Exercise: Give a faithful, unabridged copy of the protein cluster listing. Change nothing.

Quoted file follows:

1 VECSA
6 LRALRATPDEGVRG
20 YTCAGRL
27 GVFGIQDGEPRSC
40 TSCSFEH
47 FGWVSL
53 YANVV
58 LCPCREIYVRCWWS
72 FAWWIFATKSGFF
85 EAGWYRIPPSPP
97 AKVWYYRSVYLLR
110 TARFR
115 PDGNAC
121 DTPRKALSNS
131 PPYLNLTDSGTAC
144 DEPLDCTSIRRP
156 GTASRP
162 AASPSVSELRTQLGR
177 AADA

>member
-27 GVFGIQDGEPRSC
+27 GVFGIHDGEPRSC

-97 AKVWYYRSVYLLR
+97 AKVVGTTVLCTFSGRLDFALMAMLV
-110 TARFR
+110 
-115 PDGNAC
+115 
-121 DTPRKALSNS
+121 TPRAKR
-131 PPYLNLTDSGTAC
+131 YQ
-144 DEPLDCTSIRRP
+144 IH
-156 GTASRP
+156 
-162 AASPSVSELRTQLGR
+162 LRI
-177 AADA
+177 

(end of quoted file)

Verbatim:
1 VECSA
6 LRALRATPDEGVRG
20 YTCAGRL
27 GVFGIQDGEPRSC
40 TSCSFEH
47 FGWVSL
53 YANVV
58 LCPCREIYVRCWWS
72 FAWWIFATKSGFF
85 EAGWYRIPPSPP
97 AKVWYYRSVYLLR
110 TARFR
115 PDGNAC
121 DTPRKALSNS
131 PPYLNLTDSGTAC
144 DEPLDCTSIRRP
156 GTASRP
162 AASPSVSELRTQLGR
177 AADA

>member
-27 GVFGIQDGEPRSC
+27 GVFGIHDGEPRSC

-97 AKVWYYRSVYLLR
+97 AKVVGTTVLCTFSGRLDFALMAMLV
-110 TARFR
+110 
-115 PDGNAC
+115 
-121 DTPRKALSNS
+121 TPRAKR
-131 PPYLNLTDSGTAC
+131 YQ
-144 DEPLDCTSIRRP
+144 IH
-156 GTASRP
+156 
-162 AASPSVSELRTQLGR
+162 LRI
-177 AADA
+177 